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Bad anti-housing arguments

[ 186 ] July 24, 2015 |

In the San Francisco housing thread below, Steven Attewell points to this post by Robert Cruickshank that complicates the most simplistic version of the claim that some portions of ‘the left’ in San Francisco oppose housing. Cruickshank, accurately, points out that a number of recent leftist politicians and mayoral candidates ran on platforms with thoughtful, progressive plans to increase supply, with a strong focus on affordable housing. I don’t doubt this is true, but I don’t think that entirely rebuts the central claim of Metcalf’s central argument; namely, that ‘the left’ has unwittingly contributed to the current housing shortage and attendant affordability crisis. I don’t doubt the sincerity or wisdom of Matt Gonzalez and others’ housing plans, but the rubber meets the road when that faction is forced to choose their second best option amongst the following:

1) New housing built, with significant units set aside for affordable housing

2) New housing built, with relatively few units set aside as affordable housing

3) New housing not built.

The problem isn’t that the left favors (1), it’s that they have repeatedly agitated for (3) over (2). The case that adding more housing to our cities positively contributes to a significant array of progressive goals seems pretty much unimpeachable to me. Martin Duke lists the benefits, in the context of Seattle; most apply just as well to San Francisco:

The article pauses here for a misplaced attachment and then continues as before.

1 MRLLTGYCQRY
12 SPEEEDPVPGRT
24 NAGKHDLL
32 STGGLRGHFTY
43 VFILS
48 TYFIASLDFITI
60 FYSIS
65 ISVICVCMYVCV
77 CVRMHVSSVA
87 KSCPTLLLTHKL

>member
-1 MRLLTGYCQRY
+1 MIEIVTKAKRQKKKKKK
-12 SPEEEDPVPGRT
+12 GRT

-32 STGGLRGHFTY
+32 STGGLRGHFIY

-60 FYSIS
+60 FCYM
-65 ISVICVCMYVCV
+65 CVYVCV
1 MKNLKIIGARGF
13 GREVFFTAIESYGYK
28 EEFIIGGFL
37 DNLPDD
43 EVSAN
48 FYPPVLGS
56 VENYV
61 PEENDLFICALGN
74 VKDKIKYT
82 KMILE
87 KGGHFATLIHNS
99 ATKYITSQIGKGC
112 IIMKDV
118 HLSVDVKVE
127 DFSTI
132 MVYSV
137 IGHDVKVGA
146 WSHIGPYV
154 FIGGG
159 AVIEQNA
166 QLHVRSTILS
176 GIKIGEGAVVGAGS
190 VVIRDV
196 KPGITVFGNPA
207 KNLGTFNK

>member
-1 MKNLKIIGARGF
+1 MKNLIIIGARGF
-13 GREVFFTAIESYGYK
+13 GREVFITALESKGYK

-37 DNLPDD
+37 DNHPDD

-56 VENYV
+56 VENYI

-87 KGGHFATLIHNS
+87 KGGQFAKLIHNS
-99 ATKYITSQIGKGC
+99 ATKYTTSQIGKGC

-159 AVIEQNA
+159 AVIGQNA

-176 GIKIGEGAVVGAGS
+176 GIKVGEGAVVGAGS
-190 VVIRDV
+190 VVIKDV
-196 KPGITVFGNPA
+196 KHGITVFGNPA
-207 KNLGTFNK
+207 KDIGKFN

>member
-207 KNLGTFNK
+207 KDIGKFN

• Fewer vehicle miles traveled, resulting in less energy usage, air pollution, and run off into the Sound.
  • Less farmland and virgin forest destroyed for new housing.
  • More legislative representation and better treatment of urban issues in Olympia.
  • More time in congested central cities, where vehicle speeds make fatalities rare.
  • Less competition for existing affordable units.
  • More economic activity both in construction and in the businesses spawned by new units
  • A larger tax base for large capital projects (like light rail) that benefit everybody, as well as social programs

And this is true even when the new housing is expensive, because it takes the pressure off older housing stock by taking rich people out of the bidding for it. But significant portions of the left in San Francisco have worked very hard to convince themselves that (3) makes a greater contribution to progressive policy outcomes than (2). This leads them to make some pretty strange and embarrassing arguments. Since it was linked in the thread below and I saw some anti-housing NIMBYs in Seattle circulating it on facebook a few weeks ago, let’s take a look at Tim Redmond’s effort on that front:

The people with high disposable incomes who fill those condos or luxury rentals will spend money in town, creating a demand for jobs – restaurant workers, grocery clerks, cops and firefighters, bank tellers … and those people will also need a place to live.

(Sup. Scott Wiener notes that the city’s police force hasn’t kept up with the population growth. Perfect example – bring in 5,000 new wealthy residents, and the city faces pressure to hire more cops to protect them. Those cops cost tax money – but they also need places to live. And that puts pressure on the housing market).